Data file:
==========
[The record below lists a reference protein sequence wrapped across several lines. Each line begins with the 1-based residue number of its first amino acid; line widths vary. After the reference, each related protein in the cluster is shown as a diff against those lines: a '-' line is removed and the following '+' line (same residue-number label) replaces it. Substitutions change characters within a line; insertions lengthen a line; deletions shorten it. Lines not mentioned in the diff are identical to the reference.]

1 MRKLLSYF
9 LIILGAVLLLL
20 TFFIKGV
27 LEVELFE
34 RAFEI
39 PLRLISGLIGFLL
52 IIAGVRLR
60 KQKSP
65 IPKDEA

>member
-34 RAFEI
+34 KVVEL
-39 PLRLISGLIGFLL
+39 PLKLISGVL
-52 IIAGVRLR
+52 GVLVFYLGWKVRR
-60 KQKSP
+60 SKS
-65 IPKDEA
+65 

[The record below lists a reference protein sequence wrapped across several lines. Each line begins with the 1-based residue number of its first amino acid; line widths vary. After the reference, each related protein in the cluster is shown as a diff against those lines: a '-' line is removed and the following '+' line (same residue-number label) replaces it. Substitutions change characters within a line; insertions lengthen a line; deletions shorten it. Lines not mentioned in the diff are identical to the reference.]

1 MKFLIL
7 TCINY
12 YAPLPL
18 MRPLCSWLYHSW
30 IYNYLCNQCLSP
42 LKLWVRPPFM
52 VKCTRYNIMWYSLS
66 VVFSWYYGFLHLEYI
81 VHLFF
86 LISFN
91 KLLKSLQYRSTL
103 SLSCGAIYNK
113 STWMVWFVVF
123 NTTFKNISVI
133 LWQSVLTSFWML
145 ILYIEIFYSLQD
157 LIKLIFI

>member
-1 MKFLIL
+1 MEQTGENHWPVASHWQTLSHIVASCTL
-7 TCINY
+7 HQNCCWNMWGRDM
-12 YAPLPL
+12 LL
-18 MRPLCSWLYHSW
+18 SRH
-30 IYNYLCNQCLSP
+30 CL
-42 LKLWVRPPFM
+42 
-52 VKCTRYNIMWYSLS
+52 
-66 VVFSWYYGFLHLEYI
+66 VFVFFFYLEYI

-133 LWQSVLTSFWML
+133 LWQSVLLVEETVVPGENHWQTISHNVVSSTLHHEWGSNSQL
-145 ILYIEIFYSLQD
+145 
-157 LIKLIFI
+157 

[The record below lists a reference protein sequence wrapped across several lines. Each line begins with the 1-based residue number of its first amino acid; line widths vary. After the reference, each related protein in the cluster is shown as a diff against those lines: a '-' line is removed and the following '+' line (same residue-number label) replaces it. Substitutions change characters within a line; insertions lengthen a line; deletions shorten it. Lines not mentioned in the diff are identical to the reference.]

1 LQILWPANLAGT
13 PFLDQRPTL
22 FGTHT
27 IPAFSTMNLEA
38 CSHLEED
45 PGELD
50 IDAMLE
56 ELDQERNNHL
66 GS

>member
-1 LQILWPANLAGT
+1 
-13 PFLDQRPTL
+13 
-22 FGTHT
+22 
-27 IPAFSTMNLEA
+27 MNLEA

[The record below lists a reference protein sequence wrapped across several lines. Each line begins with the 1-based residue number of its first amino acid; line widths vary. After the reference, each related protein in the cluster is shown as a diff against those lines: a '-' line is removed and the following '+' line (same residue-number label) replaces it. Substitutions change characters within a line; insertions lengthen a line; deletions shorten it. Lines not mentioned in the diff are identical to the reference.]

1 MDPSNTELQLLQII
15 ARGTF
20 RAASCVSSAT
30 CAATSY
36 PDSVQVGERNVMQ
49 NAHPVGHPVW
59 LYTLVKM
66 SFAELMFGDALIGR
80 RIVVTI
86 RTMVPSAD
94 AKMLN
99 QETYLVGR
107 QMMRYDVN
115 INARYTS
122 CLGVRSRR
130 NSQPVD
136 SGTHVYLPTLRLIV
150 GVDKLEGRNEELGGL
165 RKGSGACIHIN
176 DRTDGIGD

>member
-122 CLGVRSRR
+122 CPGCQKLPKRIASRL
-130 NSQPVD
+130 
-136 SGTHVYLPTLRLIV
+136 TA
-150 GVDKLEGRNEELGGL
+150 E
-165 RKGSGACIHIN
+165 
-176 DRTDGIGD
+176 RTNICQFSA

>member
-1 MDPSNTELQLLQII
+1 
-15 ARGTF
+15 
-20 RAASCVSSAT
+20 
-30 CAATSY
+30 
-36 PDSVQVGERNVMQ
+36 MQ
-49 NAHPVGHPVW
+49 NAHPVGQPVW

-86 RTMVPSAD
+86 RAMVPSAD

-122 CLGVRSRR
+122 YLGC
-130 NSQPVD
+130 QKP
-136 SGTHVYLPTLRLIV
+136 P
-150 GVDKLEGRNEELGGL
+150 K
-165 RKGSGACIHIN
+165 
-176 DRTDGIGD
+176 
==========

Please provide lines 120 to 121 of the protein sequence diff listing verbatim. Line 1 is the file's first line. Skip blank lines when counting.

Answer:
+15 
-20 RAASCVSSAT